Tuesday, July 11, 2006


Online at: http://politicalaffairs.net/article/articleview/1339/1/102/

Friedman’s Loose Talk About Iraq: PA's Thomas Riggins Responds to NY Times Op-ed piece on Iraq [PA Archives]
By Thomas Riggins

Thomas Friedman’s op-ed piece (“Let’s Talk About Iraq”) in The New York Times (6-15-05) is a perfect example of the gobbledy gook that the corporate media spews forth about the situation in Iraq. It is pretty obvious that Friedman, the Times’ so called expert on foreign affairs, hasn’t a clue as to what is going on over in the middle east-- and neither does anyone else who relies on the Times for his or her information.

I will take him up on his invitation. Indeed, lets talk about Iraq. Let’s talk about Friedman’s article. His first sentence sets the tone: “Ever since Iraq’s remarkable election, the country has been descending deeper and deeper into violence.” This was a remarkable election only because of the media’s wishful thinking. In the first place no election can be considered valid if it is held under the power of an occupying army. Secondly, it was marked by block voting – often thousands of people went off to vote the way some religious leader or other told them to vote. But Friedman is at least right about Iraq’s being in a pit of deepening violence.

He says the reason Iraq is in the fix it is because 1) conservatives just follow Bush uncritically [he is correct about this, it points out the worthlessness of the conservative pundits and their meaningless talking points in the media] and 2) the liberals don’t concern themselves because they think the war was wrong [it must have been wrong since ALL the reasons given for it turned out to be lies] AND they don’t want Bush to succeed [succeed at what? I’ll get back to this.] This leaves the “whole burden” of Iraq to the military.

All of this distresses Friedman. He wants to go gung-ho and win the war: “This is no time to give up – this is still winnable....” But we need a correct strategy. What is the main problem in Iraq? Not enough troops, according to Friedman. This is Rumsfeld’s fault, abetted by Bush. And where would these troops come from? Since we were basically going it alone, with an assist from the British pussy cat, we would have had to deploy our regular forces away from bases that we think it is important to keep at the ready OR have called even greater numbers of the reserves – no good with the election coming up – the number of dead might have been double.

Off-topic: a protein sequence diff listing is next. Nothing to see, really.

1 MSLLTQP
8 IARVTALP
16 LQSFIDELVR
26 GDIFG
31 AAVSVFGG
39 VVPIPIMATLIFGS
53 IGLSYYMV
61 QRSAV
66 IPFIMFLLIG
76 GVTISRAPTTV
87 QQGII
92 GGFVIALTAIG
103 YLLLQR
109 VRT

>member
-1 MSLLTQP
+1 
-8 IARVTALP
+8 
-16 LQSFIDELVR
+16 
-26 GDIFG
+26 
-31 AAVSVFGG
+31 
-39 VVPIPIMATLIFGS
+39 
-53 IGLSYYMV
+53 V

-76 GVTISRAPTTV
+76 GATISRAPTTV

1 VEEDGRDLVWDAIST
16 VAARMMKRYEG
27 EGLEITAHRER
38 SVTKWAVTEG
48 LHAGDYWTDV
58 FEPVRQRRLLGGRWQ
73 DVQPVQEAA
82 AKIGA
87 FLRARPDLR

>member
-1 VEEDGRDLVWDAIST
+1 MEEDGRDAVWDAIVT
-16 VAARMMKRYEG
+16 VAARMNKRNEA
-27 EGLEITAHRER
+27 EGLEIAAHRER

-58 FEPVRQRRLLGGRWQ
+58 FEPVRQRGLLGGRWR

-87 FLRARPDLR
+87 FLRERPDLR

He admits that “we are training Iraqi soldiers.... but I don’t think this is the key.” He appears to be right. The Iraqis won’t be viable as a force for years to come, by the Pentagon’s own estimates – plus they desert to the insurgents when they are not busy advancing to the rear. They have a problem with training. But this doesn’t bother Friedman. He asks, “Who is training the insurgent-fascists?” “Fascists?” Is this the best he can come up with. All the information available indicates that the insurgency is made up several streams-- religious fundamentalists, al-Qaeda types, former government cadre both civil and military, and genuine patriots who resent their country being taken over by a foreign power. To lump them all together as “fascists” precludes having any understanding of what is happening in Iraq.